Tablet - Portrait

Tablet - Landscape


Johannes Brahms

Among the 20 pieces comprising Brahms' last four sets for piano are 14 intermezzos, including the three in Op. 117. An intermezzo is a movement, of course, framed by other movements. Brahms never intended for these piano works to be thought of that way. Instead, he viewed them as interludes from life's tribulations, a time for reflection and healing. The three works here are all largely sedate, mellow creations, though beneath the surface of the last two there are moments of darkness and tension.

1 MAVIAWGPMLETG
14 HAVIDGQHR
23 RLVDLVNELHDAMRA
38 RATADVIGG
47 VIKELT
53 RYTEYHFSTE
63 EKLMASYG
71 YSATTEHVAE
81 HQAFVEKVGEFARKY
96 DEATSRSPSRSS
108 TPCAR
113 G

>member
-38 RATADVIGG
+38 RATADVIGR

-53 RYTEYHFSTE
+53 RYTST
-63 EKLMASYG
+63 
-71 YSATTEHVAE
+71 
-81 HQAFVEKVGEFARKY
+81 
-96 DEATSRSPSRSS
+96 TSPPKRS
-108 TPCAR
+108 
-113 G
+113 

Marked Andante non troppo e con molta espressione, the Intermezzo in B flat minor opens with a lovely, quite memorable theme of Romantic temperament. Though its mood is gentle and warm, its music develops a measure of tension before it reaches the utterly serene alternate theme, another beautiful creation by Brahms. The music darkens as the main theme is developed in succeeding episodes, but calm returns once more with the reappearance of the alternate theme, though the work ends in an ambivalent mood. Lasting about five minutes, this intermezzo is one of Brahms' more popular solo piano works.